December 01, 2017

Martin Wolf, a country needs its elites to inspire much more the “possible” than to preach the “impossible”.

Sir, in “Way back Home”, about his World War II days, we hear Rod Stewart singing: “we always kept the laughter and the smile upon our face. In that good-old-fashion British way with pride and faultless grace”.

And then we read Martin Wolf, reciting six impossible, not one possible, and ending with: “The EU holds the cards and it knows it holds the cards…The UK is no longer its 19th-century self, but a second-rank power in decline”, “Six impossible notions about ‘global Britain’’ November 31.

How utterly depressing!

We saw when Holland got smacked with the Dutch disease, and instead of just taking it laying down, they forgot about manufacturing, and decided to become the distributors of Europe… (at least that is the version I have been told)

Just days ago, November 29, in “Challenges of a disembodied economy” Martin Wolf discussing Jonathan Haskel’s and Stian Westlake “Capitalism without Capital: The Rise of the Intangible Economy” was illustrating the huge changes the world was going through, when for instance “Apple, the world’s most valuable company, owns virtually no physical assets. It is its intangible assets — integration of design and software into a brand — that create value.” In such a new world, is really the UK dependence on EU the same as previously seen? Does anyone really know what cards one holds nowadays?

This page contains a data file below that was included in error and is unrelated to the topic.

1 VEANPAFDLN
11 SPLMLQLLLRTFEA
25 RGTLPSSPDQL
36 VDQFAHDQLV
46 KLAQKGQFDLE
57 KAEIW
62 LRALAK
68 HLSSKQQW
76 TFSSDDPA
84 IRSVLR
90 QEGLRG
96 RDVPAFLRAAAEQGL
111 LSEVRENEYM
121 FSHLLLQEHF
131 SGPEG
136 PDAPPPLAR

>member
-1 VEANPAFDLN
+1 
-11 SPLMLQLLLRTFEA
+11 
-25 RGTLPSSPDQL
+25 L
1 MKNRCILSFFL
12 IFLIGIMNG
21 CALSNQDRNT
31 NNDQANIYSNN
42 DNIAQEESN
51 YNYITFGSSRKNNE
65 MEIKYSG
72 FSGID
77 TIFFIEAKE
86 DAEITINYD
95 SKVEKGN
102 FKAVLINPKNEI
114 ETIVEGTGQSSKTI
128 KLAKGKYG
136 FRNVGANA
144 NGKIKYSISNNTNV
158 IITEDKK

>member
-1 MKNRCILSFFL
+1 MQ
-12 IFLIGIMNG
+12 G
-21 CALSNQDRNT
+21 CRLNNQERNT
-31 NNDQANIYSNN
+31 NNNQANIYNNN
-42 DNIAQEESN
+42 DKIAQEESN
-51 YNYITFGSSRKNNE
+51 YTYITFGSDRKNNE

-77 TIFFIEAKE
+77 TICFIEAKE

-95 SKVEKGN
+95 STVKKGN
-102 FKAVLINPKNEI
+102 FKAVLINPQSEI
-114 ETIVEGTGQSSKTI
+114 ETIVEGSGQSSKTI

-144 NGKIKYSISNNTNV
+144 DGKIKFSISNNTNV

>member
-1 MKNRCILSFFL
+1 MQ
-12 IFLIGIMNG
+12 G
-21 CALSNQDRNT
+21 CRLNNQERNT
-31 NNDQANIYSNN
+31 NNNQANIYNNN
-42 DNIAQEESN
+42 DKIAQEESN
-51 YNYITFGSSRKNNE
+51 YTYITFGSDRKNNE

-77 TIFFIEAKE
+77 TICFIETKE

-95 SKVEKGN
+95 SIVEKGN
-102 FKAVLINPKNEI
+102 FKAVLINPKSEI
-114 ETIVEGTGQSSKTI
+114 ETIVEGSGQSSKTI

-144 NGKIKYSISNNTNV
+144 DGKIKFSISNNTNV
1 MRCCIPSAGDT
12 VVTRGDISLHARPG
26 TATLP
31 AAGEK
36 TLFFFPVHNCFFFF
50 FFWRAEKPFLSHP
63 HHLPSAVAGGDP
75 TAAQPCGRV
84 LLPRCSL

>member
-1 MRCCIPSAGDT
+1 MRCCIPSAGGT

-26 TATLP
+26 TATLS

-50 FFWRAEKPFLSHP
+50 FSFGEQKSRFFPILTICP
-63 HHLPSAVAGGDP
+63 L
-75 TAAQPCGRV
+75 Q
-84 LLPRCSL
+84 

The day after Brexit, Britain will not be very different from EU, it will mostly be sharing the same old and new problems as EU and, unless Britain decides that is not to happen, there is nothing that eliminates the possibility of Britain’s relations with EU being more intensive and better than ever. A divorce, though it might be traumatic, does not mean the divorcees cannot get along splendidly.

Does that mean the Brexit road is easy rosy? Of course not, but there is a vital need for Britain, and for Wolf, to stop lamenting so much, and get down to work at doing the best, not out a bad situation, but out of an for everyone unknown situation.

Like when Rod Stewart’s song ends with hearing Churchill reciting: "We shall fight on the beaches. We shall fight on the landing grounds. We shall fight in the fields, and in the streets. We shall fight in the hills; we shall never surrender." 

PS. To begin with you should reverse having surrendered your banks to dangerous risk aversion, and eliminate the loony risk weighted capital requirements for banks